Presenting the Mystery Gang in a feature-length capacity is, in its glory days, a supremely good time. It is comfort food that preys on nostalgia and utilises the quickfire approach of the show, extending it to just over an hour of competent, engaging joy. Scooby-Doo and the Witch’s Ghost is a light and breezy affair, one that even my alcohol-paggered brain has some semblance of memory for. There is much love and leniency for this series of feature films, and those old VHS copies I used to own are out there in a trash heap somewhere. Who knows where they are, but I do know where my heart is. Right here, in the hands of director Jim Stenstrum. He helmed many of the nostalgic classics that many of my generation are fond of, and there is great reason for it.
A contrast of character is effective and necessary for any medium. Wirt (Elijah Wood) and Greg (Collin Dean) are brothers at war with one another, even if they do not notice it. From the immediate first scenes with them, the difference of tact and dissimilarity between the two is showcased. We have our struggle, and merely need to follow Over the Garden Wall through as it enchants its audience and paints a marvellous picture of brothers trying to make their way home. Their vain attempts at doing so are futile and fun at times, with some clear highlights shining through.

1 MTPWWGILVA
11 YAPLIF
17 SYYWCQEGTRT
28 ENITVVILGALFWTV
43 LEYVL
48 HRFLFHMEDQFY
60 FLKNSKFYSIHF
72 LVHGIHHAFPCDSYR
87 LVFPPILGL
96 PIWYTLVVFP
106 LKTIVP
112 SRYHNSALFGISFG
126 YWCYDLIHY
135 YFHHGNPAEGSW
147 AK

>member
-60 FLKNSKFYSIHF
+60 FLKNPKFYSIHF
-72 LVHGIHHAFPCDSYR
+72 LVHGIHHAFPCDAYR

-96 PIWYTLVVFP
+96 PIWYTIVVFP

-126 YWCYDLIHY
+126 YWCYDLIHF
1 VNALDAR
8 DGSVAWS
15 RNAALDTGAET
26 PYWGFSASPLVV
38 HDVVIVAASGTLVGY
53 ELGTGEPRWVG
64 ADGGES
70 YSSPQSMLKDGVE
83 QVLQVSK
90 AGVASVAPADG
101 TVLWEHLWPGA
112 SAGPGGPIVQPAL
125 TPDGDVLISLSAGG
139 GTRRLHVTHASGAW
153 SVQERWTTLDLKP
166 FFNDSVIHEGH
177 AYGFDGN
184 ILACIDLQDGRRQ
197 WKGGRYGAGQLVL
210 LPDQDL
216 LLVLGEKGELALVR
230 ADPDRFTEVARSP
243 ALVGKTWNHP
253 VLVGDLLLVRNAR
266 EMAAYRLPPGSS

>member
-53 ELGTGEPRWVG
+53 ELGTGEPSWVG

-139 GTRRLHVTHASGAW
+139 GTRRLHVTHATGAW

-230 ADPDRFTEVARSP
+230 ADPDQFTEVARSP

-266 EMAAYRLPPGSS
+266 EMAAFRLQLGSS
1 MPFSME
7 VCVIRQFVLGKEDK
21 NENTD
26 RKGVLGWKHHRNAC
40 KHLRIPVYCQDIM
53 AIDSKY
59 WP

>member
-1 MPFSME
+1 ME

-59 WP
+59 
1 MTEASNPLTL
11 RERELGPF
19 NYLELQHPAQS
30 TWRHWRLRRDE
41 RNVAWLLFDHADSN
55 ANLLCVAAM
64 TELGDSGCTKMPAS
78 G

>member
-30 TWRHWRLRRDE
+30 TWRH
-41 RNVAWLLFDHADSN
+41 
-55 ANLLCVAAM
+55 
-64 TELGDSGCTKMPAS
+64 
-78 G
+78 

Before we explore the mysteries of the jungle, our technology will expand so far into the future that we’ll be able to arm Bruce Campbell with a laser capable of cutting through leaves and not much else. Congo is stupid, let us get rid of the idea that it could be anything more than that almost immediately. With that in mind, the Frank Marshall-directed piece must clamber to the right side of stupid, it must present effective, fun moments with gore and engaging characters. That is a hard task to manage, and the hilarity is prevalent even when it shouldn’t be. Such is the effect of our modern culture and the impact Tim Curry can have on a screenplay. Fear not, for Congo is now the cult classic we have all needed in our lives, it is a necessary, big-budget car crash that finds solace in its unintentional humour and aversion to science.
Perhaps it’s a bit too early to gear up for Christmas. I’ve already finished my Christmas shopping, and now it’s just a matter of sitting around, waiting for that inevitable day of binge-eating, binge-drinking, and binge-watching. A festival of binge-induced poor decisions, and the one day of the year where we don’t have to feel bad about overconsumption. There are, of course, traditions for this time of year. We all have them, and my old tradition of viewing Home Alone 2: Lost in New York whilst my parents did the washing up, will have to come to an end. Not just because I’ll have to dry the dishes this year, but also because, in a feverish state of illness, I decided to watch it extremely early. Christmas has unofficially begun, and there’s no turning back now.